Westminster has its first openly transgender Member of Parliament. In the early hours of this morning, Jamie Wallis, Conservative MP for Bridgend, announced: 'I’m trans. Or to be more accurate, I want to be.'
'I’ve been diagnosed with gender dysphoria and I’ve felt this way since I was a very young child,' Wallis added. 'I had no intention of ever sharing this with you. I always imagined I would leave politics well before I ever said this out loud.'
Wallis’s statement this morning was remarkable. In an earlier era, it might have filled the News of the World for weeks. Wallis reported having been blackmailed for £50,000: the perpetrator pled guilty and was sentenced to more than two years. The Tory MP also claims to have been raped in a separate incident. And Wallis admitted to having 'fled the scene' after a car crash in November. He was later fined £270 and issued with three penalty points.
Of course, it is not right that Wallis fled after crashing a car. But the trans revelation is a first for an MP. My surprise, however, is that it has taken so long. Before transgenderism became such a hot topic, the public might have been forgiven for supposing that trans people were vanishingly rare. The truth, however, is rather different.
In 2009, GIRES – a transgender advocacy charity that advised the Home Office – suggested that 'the adults who present emerge from a large reservoir of transgender people, who experience some degree of gender variance.' An earlier (2005) study by Långström and Zucker reported that 'almost three per cent of men reported at least one episode of transvestic fetishism.'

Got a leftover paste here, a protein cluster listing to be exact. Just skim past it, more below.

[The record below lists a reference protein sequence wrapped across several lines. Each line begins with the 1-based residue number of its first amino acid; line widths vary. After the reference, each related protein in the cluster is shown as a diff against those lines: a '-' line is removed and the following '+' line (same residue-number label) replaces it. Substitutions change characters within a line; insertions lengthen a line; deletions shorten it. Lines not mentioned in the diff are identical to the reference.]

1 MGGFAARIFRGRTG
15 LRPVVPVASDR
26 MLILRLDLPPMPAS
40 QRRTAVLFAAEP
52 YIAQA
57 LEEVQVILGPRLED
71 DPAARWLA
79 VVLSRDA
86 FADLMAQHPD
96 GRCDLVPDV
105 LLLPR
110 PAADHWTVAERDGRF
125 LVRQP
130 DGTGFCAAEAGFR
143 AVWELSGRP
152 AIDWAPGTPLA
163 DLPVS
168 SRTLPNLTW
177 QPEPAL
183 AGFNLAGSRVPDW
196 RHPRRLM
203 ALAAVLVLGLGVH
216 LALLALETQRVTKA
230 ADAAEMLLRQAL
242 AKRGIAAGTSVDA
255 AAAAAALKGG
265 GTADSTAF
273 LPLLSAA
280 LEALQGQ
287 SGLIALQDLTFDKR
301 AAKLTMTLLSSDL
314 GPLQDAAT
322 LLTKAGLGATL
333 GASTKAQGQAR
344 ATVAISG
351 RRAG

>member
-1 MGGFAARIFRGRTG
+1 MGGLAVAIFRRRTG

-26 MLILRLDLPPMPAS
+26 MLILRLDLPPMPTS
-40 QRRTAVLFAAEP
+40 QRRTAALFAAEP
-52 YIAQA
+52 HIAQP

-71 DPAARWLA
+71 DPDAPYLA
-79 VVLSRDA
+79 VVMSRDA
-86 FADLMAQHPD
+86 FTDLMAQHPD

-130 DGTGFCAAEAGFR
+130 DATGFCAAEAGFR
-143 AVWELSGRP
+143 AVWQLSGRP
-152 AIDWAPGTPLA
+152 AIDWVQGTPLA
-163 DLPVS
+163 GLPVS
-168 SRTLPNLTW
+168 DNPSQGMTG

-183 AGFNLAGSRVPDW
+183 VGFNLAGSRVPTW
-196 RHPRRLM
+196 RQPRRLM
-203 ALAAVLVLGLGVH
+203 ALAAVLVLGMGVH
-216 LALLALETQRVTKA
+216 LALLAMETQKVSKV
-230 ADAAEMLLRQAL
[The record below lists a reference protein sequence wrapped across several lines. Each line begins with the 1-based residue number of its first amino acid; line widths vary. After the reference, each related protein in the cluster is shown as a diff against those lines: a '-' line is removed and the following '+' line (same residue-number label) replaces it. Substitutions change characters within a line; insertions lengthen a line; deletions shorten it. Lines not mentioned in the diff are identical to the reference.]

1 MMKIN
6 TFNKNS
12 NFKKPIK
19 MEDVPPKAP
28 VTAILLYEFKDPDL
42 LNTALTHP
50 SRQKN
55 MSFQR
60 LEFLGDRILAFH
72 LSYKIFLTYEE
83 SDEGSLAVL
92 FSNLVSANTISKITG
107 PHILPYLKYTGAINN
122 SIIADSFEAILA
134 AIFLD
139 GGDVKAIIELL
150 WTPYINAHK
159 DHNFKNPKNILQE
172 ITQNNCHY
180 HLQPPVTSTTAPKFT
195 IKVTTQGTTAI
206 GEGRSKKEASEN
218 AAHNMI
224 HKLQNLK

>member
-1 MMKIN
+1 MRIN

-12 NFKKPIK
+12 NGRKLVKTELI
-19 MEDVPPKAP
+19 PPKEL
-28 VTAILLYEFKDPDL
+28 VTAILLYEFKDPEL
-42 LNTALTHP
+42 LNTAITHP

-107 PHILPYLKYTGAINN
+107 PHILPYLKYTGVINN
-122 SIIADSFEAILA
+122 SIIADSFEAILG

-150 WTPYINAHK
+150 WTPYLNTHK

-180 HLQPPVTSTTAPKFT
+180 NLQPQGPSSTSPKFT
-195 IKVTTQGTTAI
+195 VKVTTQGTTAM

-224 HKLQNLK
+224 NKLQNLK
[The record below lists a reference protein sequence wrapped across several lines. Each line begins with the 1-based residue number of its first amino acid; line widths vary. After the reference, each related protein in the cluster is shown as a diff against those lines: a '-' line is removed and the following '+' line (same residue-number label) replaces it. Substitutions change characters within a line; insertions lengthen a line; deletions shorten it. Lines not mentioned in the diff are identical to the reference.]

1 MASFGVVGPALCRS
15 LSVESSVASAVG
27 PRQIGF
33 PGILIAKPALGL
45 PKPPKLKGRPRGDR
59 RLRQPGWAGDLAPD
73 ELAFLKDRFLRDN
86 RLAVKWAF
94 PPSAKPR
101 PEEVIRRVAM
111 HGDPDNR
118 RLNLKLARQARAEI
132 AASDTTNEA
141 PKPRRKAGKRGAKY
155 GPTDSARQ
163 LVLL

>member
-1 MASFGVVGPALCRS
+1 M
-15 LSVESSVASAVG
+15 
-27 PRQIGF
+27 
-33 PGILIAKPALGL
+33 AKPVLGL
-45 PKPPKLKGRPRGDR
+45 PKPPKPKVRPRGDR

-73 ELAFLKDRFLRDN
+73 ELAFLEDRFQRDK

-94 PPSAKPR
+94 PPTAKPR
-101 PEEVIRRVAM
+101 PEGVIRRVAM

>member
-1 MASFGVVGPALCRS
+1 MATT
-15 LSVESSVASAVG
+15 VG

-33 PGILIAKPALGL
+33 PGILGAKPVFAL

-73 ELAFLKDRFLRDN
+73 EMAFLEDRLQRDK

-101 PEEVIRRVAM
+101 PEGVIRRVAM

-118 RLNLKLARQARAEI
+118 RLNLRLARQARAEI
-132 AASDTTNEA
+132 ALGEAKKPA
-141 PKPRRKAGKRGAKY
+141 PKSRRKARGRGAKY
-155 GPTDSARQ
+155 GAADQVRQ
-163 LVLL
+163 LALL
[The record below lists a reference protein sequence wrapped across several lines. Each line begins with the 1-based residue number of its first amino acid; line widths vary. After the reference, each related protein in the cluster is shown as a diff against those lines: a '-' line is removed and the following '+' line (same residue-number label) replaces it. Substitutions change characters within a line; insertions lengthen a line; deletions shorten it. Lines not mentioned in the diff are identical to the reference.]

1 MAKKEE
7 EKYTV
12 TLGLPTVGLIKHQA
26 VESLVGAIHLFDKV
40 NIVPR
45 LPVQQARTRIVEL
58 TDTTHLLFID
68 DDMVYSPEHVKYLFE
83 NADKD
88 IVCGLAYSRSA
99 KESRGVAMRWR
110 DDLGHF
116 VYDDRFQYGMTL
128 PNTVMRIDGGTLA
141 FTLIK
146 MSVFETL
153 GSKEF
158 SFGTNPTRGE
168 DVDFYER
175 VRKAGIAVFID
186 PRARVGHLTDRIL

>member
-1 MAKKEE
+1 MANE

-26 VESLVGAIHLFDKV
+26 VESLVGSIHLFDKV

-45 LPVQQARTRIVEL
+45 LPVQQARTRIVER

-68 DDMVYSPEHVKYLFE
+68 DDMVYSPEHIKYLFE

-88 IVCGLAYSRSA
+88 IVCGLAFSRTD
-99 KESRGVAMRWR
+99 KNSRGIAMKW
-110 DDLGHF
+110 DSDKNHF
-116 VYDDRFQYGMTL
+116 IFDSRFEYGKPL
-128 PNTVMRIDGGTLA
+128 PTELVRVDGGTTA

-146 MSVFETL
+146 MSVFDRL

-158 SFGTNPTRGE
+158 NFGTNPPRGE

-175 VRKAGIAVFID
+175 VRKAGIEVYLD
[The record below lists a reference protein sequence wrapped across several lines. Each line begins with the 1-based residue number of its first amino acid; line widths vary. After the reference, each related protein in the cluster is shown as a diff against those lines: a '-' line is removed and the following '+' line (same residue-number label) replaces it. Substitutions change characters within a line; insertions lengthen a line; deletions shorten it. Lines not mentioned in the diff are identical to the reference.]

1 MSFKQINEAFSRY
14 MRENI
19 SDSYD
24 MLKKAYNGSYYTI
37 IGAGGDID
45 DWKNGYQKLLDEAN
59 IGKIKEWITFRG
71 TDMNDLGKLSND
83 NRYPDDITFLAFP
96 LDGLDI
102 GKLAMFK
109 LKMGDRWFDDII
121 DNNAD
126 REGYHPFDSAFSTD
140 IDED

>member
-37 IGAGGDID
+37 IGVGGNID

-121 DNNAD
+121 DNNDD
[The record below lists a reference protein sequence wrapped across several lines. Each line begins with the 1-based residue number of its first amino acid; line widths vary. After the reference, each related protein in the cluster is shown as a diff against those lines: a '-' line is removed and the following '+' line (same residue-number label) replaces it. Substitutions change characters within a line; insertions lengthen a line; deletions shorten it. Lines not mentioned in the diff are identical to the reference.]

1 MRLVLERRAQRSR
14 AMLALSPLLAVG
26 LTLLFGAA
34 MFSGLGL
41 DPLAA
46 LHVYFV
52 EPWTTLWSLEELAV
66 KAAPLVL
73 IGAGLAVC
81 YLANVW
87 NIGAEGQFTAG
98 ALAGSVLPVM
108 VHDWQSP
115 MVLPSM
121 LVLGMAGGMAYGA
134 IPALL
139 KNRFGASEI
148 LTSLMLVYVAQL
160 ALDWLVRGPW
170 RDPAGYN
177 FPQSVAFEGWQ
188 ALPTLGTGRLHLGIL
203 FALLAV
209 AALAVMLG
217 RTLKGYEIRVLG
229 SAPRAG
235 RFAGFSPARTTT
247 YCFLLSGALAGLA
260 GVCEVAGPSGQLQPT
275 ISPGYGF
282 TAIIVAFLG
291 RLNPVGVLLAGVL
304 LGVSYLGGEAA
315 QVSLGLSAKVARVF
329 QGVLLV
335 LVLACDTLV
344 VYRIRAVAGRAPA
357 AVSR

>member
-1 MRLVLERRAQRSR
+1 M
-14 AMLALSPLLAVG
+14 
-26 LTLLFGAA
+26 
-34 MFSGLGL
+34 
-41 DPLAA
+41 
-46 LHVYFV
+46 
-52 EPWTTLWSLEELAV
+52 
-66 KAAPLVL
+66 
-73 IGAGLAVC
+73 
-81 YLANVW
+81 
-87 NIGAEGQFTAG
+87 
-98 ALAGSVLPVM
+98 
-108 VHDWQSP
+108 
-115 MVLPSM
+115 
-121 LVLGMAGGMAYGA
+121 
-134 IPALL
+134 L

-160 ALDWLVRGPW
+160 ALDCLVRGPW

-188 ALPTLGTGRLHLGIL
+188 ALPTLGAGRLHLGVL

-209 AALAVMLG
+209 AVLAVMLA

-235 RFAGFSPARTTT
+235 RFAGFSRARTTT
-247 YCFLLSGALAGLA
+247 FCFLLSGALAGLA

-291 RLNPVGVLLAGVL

Politicians are human like the rest of us, so it seems likely that there will be more MPs like Wallis. Perhaps Wallis will only end up being notable for being the first to come out as trans.
But now for Wallis? The statement certainly leaves more questions than answers. For a start, why bring up the car crash? The simple answer is that we don’t know what else was happening in Wallis's life at the time. But Wallis's constituents are likely to have some questions. Less than two years out from the next general election campaign, I sense that this incident – rather than Wallis coming out as trans – might become rather pressing to voters in Bridgend. It also seems likely that voters will judge Wallis, not on his gender, but on whether he has delivered for his constituents in a wafer-thin marginal seat.
Whatever becomes of Wallis though a box has been ticked: Britain has its first trans MP. Or at least an MP who wants to be trans. And that might be the most interesting part of this whole saga. The LGBTQ+ community makes a lot of noise about inclusion and diversity; the reality is somewhat different. Trans people like me – who recognise the importance and primacy of biological sex – often find ourselves pushed out. Will the rainbow carpet denied to us now be rolled out for a Tory MP like Wallis? It would be exclusionary not to.